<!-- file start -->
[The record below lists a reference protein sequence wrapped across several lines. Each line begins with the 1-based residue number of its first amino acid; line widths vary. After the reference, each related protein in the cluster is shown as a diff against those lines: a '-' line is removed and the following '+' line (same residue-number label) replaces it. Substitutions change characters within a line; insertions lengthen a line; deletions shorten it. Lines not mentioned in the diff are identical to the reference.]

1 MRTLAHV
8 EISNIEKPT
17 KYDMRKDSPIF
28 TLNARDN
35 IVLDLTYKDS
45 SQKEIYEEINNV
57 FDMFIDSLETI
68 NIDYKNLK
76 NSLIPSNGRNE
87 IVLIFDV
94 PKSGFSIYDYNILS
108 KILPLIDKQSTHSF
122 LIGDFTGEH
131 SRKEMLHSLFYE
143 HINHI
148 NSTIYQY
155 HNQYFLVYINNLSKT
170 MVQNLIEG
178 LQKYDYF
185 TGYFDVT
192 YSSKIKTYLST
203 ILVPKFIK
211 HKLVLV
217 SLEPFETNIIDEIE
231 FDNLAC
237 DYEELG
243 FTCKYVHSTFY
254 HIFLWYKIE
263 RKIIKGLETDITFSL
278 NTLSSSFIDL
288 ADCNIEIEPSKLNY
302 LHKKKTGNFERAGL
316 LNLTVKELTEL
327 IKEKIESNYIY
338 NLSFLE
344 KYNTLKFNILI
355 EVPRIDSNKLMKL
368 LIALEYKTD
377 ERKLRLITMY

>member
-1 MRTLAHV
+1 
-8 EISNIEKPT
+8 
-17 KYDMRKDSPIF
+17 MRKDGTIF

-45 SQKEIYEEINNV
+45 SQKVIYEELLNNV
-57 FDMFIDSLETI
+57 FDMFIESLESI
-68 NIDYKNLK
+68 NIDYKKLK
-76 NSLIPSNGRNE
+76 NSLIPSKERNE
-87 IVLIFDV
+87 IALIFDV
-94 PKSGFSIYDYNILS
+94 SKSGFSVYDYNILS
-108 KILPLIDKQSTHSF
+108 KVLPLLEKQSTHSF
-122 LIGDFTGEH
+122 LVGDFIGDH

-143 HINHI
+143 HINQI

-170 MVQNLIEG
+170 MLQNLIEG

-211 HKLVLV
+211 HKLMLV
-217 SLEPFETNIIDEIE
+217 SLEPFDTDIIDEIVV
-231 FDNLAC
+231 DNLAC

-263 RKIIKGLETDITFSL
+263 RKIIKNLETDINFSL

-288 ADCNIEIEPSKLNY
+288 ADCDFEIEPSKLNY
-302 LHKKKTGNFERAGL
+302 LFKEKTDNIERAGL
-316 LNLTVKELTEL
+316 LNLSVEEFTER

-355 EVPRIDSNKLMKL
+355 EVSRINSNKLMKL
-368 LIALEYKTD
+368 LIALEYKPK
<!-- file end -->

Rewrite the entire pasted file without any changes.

[The record below lists a reference protein sequence wrapped across several lines. Each line begins with the 1-based residue number of its first amino acid; line widths vary. After the reference, each related protein in the cluster is shown as a diff against those lines: a '-' line is removed and the following '+' line (same residue-number label) replaces it. Substitutions change characters within a line; insertions lengthen a line; deletions shorten it. Lines not mentioned in the diff are identical to the reference.]

1 MRTLAHV
8 EISNIEKPT
17 KYDMRKDSPIF
28 TLNARDN
35 IVLDLTYKDS
45 SQKEIYEEINNV
57 FDMFIDSLETI
68 NIDYKNLK
76 NSLIPSNGRNE
87 IVLIFDV
94 PKSGFSIYDYNILS
108 KILPLIDKQSTHSF
122 LIGDFTGEH
131 SRKEMLHSLFYE
143 HINHI
148 NSTIYQY
155 HNQYFLVYINNLSKT
170 MVQNLIEG
178 LQKYDYF
185 TGYFDVT
192 YSSKIKTYLST
203 ILVPKFIK
211 HKLVLV
217 SLEPFETNIIDEIE
231 FDNLAC
237 DYEELG
243 FTCKYVHSTFY
254 HIFLWYKIE
263 RKIIKGLETDITFSL
278 NTLSSSFIDL
288 ADCNIEIEPSKLNY
302 LHKKKTGNFERAGL
316 LNLTVKELTEL
327 IKEKIESNYIY
338 NLSFLE
344 KYNTLKFNILI
355 EVPRIDSNKLMKL
368 LIALEYKTD
377 ERKLRLITMY

>member
-1 MRTLAHV
+1 
-8 EISNIEKPT
+8 
-17 KYDMRKDSPIF
+17 MRKDGTIF

-45 SQKEIYEEINNV
+45 SQKVIYEELLNNV
-57 FDMFIDSLETI
+57 FDMFIESLESI
-68 NIDYKNLK
+68 NIDYKKLK
-76 NSLIPSNGRNE
+76 NSLIPSKERNE
-87 IVLIFDV
+87 IALIFDV
-94 PKSGFSIYDYNILS
+94 SKSGFSVYDYNILS
-108 KILPLIDKQSTHSF
+108 KVLPLLEKQSTHSF
-122 LIGDFTGEH
+122 LVGDFIGDH

-143 HINHI
+143 HINQI

-170 MVQNLIEG
+170 MLQNLIEG

-211 HKLVLV
+211 HKLMLV
-217 SLEPFETNIIDEIE
+217 SLEPFDTDIIDEIVV
-231 FDNLAC
+231 DNLAC

-263 RKIIKGLETDITFSL
+263 RKIIKNLETDINFSL

-288 ADCNIEIEPSKLNY
+288 ADCDFEIEPSKLNY
-302 LHKKKTGNFERAGL
+302 LFKEKTDNIERAGL
-316 LNLTVKELTEL
+316 LNLSVEEFTER

-355 EVPRIDSNKLMKL
+355 EVSRINSNKLMKL
-368 LIALEYKTD
+368 LIALEYKPK